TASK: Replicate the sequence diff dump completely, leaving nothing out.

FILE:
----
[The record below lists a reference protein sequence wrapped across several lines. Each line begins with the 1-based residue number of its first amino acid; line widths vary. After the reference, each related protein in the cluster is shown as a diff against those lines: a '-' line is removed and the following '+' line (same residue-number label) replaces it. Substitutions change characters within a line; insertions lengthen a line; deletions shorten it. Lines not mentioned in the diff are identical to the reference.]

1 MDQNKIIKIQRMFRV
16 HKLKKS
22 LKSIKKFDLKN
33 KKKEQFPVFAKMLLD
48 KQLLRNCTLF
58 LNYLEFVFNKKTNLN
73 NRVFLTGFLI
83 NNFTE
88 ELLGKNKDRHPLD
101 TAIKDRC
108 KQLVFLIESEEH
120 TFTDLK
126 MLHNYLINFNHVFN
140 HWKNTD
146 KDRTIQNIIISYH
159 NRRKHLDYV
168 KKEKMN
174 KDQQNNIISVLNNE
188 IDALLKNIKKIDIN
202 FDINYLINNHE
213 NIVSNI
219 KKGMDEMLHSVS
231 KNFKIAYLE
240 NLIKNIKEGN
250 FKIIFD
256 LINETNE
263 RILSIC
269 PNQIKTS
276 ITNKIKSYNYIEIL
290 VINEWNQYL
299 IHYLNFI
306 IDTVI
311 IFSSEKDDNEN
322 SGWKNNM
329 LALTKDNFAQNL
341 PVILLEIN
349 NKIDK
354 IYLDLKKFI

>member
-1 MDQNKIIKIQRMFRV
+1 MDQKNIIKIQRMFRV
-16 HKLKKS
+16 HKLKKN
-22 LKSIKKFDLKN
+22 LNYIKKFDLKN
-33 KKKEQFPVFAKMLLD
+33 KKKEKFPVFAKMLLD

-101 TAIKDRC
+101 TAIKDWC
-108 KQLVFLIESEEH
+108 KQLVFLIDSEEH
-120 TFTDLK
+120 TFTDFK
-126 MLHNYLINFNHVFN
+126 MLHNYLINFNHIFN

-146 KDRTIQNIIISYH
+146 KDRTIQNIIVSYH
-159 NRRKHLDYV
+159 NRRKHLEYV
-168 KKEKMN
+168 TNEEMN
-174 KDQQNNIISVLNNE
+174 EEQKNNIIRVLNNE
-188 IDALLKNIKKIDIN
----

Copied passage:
[The record below lists a reference protein sequence wrapped across several lines. Each line begins with the 1-based residue number of its first amino acid; line widths vary. After the reference, each related protein in the cluster is shown as a diff against those lines: a '-' line is removed and the following '+' line (same residue-number label) replaces it. Substitutions change characters within a line; insertions lengthen a line; deletions shorten it. Lines not mentioned in the diff are identical to the reference.]

1 MDQNKIIKIQRMFRV
16 HKLKKS
22 LKSIKKFDLKN
33 KKKEQFPVFAKMLLD
48 KQLLRNCTLF
58 LNYLEFVFNKKTNLN
73 NRVFLTGFLI
83 NNFTE
88 ELLGKNKDRHPLD
101 TAIKDRC
108 KQLVFLIESEEH
120 TFTDLK
126 MLHNYLINFNHVFN
140 HWKNTD
146 KDRTIQNIIISYH
159 NRRKHLDYV
168 KKEKMN
174 KDQQNNIISVLNNE
188 IDALLKNIKKIDIN
202 FDINYLINNHE
213 NIVSNI
219 KKGMDEMLHSVS
231 KNFKIAYLE
240 NLIKNIKEGN
250 FKIIFD
256 LINETNE
263 RILSIC
269 PNQIKTS
276 ITNKIKSYNYIEIL
290 VINEWNQYL
299 IHYLNFI
306 IDTVI
311 IFSSEKDDNEN
322 SGWKNNM
329 LALTKDNFAQNL
341 PVILLEIN
349 NKIDK
354 IYLDLKKFI

>member
-1 MDQNKIIKIQRMFRV
+1 MDQKNIIKIQRMFRV
-16 HKLKKS
+16 HKLKKN
-22 LKSIKKFDLKN
+22 LNYIKKFDLKN
-33 KKKEQFPVFAKMLLD
+33 KKKEKFPVFAKMLLD

-101 TAIKDRC
+101 TAIKDWC
-108 KQLVFLIESEEH
+108 KQLVFLIDSEEH
-120 TFTDLK
+120 TFTDFK
-126 MLHNYLINFNHVFN
+126 MLHNYLINFNHIFN

-146 KDRTIQNIIISYH
+146 KDRTIQNIIVSYH
-159 NRRKHLDYV
+159 NRRKHLEYV
-168 KKEKMN
+168 TNEEMN
-174 KDQQNNIISVLNNE
+174 EEQKNNIIRVLNNE
-188 IDALLKNIKKIDIN